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MATTHEW OF WESTMINSTER The flowers of history, especially such as relate to the affairs of Britain. Vol. I. B.C. 4004 to A.D. 1066.

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MATTHEW OF WESTMINSTER
The flowers of history, especially such as relate to the affairs of Britain. Vol. I. B.C. 4004 to A.D. 1066.
page 231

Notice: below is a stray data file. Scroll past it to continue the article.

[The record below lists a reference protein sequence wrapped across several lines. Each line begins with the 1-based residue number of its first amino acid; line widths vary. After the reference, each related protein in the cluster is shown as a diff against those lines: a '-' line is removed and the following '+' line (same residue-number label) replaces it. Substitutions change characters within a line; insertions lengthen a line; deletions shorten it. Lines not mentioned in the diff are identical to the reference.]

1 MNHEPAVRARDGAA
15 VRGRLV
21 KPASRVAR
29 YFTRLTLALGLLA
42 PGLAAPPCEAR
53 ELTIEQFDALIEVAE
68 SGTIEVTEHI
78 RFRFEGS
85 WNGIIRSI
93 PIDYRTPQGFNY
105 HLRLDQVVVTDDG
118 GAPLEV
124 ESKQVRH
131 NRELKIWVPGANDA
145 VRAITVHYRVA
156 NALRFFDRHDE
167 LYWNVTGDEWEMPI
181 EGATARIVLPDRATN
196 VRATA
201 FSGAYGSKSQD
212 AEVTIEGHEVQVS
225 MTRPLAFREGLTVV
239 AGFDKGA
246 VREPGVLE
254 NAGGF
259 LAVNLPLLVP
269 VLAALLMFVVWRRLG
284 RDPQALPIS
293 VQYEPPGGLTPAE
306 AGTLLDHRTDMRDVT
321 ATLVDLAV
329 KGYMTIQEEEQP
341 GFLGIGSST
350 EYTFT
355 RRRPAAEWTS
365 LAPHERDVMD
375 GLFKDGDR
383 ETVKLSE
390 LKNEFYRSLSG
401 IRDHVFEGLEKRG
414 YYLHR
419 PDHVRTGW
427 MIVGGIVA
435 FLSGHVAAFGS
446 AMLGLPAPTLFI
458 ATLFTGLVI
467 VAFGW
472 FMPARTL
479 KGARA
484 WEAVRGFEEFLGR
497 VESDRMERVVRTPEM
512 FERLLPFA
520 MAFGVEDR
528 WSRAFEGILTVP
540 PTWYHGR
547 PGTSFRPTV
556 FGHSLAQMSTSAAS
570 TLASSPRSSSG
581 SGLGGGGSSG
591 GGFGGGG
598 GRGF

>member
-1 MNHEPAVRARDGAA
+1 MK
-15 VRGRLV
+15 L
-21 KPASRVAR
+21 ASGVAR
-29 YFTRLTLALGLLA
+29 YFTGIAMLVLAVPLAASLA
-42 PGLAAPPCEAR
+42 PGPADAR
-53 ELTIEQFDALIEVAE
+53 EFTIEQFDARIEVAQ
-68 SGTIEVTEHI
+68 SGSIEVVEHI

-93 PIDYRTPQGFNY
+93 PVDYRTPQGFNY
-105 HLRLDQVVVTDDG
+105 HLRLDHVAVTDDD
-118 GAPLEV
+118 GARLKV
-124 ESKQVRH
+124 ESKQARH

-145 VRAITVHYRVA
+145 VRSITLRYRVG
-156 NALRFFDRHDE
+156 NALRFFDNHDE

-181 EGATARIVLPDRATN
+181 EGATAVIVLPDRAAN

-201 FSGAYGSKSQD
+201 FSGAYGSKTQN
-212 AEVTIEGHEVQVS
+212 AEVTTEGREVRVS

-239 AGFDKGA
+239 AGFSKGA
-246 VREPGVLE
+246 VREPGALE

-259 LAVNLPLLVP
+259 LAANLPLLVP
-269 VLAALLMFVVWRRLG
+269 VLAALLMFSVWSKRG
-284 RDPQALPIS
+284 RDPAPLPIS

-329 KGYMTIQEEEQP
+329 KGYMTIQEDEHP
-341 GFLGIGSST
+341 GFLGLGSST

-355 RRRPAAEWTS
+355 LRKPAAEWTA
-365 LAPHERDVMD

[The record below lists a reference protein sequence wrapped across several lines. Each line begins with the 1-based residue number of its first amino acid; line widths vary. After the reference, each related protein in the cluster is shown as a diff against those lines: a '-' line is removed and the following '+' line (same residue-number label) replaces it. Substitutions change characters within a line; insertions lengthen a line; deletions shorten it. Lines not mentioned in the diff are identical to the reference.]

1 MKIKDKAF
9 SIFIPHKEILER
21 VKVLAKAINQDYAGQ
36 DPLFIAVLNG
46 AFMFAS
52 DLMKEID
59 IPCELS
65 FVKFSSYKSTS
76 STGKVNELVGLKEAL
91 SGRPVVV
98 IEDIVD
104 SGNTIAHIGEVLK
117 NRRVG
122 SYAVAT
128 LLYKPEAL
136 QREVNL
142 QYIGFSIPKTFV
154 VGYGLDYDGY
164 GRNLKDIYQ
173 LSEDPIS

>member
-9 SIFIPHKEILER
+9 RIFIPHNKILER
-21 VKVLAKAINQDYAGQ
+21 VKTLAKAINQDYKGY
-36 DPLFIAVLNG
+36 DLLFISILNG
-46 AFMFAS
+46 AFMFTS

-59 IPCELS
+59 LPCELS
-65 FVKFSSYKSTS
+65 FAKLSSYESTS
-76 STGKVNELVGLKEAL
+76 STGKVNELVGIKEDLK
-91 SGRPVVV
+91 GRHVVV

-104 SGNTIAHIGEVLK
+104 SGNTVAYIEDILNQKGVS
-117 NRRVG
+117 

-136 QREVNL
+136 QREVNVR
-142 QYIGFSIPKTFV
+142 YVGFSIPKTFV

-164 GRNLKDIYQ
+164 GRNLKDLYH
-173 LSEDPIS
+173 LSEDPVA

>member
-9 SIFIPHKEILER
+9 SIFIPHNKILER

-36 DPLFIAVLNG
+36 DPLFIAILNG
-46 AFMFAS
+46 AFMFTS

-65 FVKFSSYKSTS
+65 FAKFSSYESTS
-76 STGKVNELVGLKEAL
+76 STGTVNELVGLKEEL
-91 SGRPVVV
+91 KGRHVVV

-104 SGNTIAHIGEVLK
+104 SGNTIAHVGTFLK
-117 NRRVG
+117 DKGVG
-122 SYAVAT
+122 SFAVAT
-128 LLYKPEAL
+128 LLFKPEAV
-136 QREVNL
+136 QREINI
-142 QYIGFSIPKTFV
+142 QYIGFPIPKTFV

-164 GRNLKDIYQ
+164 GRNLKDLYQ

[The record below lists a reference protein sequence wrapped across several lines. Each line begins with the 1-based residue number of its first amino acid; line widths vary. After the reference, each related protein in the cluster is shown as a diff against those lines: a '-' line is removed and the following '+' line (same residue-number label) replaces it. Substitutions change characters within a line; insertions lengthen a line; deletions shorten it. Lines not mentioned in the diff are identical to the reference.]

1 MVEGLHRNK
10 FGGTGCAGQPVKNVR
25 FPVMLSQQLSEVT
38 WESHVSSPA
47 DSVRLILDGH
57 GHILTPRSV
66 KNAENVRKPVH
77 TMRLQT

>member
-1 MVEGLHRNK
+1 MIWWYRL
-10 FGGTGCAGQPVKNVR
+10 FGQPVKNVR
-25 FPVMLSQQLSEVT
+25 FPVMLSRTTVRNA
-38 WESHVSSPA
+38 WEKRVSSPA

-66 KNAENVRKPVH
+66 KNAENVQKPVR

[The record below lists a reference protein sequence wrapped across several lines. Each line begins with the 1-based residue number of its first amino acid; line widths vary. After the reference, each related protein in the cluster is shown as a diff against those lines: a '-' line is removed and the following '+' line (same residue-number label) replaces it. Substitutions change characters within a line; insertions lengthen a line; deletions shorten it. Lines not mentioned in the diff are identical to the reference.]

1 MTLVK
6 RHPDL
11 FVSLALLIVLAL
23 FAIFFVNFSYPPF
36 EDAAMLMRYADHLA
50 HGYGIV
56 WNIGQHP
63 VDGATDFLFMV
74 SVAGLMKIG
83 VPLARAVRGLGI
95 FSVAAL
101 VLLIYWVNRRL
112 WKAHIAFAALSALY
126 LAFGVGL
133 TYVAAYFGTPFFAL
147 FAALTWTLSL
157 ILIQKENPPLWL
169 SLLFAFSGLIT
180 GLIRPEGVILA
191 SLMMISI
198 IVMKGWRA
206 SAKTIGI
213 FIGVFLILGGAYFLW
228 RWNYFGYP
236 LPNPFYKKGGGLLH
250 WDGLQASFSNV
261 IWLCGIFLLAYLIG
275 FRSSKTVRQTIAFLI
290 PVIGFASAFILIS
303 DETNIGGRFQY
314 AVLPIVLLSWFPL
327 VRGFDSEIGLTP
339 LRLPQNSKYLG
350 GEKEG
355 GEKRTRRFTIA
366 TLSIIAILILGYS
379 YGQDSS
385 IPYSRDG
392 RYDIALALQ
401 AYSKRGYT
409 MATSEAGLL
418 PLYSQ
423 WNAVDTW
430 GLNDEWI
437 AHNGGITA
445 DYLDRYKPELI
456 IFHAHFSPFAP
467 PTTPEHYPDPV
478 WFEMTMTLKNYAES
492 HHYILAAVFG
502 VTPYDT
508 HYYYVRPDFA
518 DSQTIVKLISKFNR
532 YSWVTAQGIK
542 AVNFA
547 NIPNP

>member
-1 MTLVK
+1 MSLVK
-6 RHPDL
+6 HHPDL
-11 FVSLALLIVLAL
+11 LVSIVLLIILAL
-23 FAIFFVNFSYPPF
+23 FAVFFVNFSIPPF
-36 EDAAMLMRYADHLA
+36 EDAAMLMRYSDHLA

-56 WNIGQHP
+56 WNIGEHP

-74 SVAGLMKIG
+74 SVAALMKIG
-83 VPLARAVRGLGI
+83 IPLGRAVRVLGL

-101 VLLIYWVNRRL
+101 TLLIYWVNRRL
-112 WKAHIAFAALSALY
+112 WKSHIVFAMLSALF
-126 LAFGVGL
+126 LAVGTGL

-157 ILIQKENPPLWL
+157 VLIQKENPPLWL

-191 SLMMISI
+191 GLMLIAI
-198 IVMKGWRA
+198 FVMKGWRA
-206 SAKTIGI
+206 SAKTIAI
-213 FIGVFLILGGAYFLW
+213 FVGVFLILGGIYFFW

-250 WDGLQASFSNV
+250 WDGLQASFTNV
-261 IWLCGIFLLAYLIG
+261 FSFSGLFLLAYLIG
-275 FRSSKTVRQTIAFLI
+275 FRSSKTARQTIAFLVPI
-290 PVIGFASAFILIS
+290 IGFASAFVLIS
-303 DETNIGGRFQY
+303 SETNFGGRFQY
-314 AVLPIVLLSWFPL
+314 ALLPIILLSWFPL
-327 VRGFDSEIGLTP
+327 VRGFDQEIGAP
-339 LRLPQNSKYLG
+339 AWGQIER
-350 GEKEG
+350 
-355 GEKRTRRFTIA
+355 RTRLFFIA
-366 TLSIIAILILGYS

A.D. 458. Saint John the Baptist revealed the place where his head lay, near what was formerly the palace of Herod, to two eastern monks who had come to pray at Jerusalem. And after that it was transported to Edissa, a city of Phoenicia, and buried with all due honour. A.D. 459. The emperor Marcian being dead, Leo the Greater1 and Leo the Less became emperors, and reigned sixteen years. At the same time, Alexandria and Egypt, becoming infected with the errors of the heretic Dionysius, were filled with an unclean spirit, and barked with the madness of dogs. Hilderic succeeded to the throne of the Franks, and reigned twenty-six years. A.D. 460. Vortimer, king of the Britons, and the flower of the youth, died, and with him all the hope and victory of the Britons was extinguished. For the devil entered into the heart of his step-mother, Rowena, and she gave him poison by means of one of his intimates, in consequence of which he died suddenly, and was buried in the city of London. And after his death, Vortigern, at the instigation of his wife, sent into Germany for Hengist, to desire him to come privately and with only a few attendants, to Britain, lest, if he came in any other way, the Britons might set upon him with one general attack. A.p. 461. Hengist, having heard of the death of Vortimer, returned to Britain with four thousand armed men, whom he had induced to join him. But when the arrival o f such a numerous host was made known to Vortigern and the principal men of the island, they were very indignant, and determined to fight with them. And when his daughter had by messengers communicated that determination to Hengist, he thought of betraying his country under the pretence o f peace, and he sent ambassadors to the king, saying that he had engaged such a numerous body of men without the idea of offering any violence either to him or to his kingdom, but that he thought Vortimer was still alive, whom he was, above all things, desirous to conquer. But as he was now dead, he had no hesitation about committing himself and his people to the Our Chronicler is mistaken here ; there were not two emperors of the name of Leo, but Leo I., thé pope, was contemporary with Leo the emperor of the East, and this is probably what has misled Matthew. See Gibbon, c. xxxv. xxxvi.


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